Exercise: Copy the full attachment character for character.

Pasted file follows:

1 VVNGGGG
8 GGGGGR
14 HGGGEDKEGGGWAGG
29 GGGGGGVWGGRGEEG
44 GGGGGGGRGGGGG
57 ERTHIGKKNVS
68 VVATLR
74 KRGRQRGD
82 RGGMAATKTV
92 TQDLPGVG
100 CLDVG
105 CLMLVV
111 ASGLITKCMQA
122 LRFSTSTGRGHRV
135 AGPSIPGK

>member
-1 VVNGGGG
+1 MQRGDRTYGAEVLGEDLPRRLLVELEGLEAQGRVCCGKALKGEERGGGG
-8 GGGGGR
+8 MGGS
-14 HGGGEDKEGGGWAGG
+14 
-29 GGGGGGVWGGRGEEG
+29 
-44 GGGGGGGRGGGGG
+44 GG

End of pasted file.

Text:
1 VVNGGGG
8 GGGGGR
14 HGGGEDKEGGGWAGG
29 GGGGGGVWGGRGEEG
44 GGGGGGGRGGGGG
57 ERTHIGKKNVS
68 VVATLR
74 KRGRQRGD
82 RGGMAATKTV
92 TQDLPGVG
100 CLDVG
105 CLMLVV
111 ASGLITKCMQA
122 LRFSTSTGRGHRV
135 AGPSIPGK

>member
-1 VVNGGGG
+1 MQRGDRTYGAEVLGEDLPRRLLVELEGLEAQGRVCCGKALKGEERGGGG
-8 GGGGGR
+8 MGGS
-14 HGGGEDKEGGGWAGG
+14 
-29 GGGGGGVWGGRGEEG
+29 
-44 GGGGGGGRGGGGG
+44 GG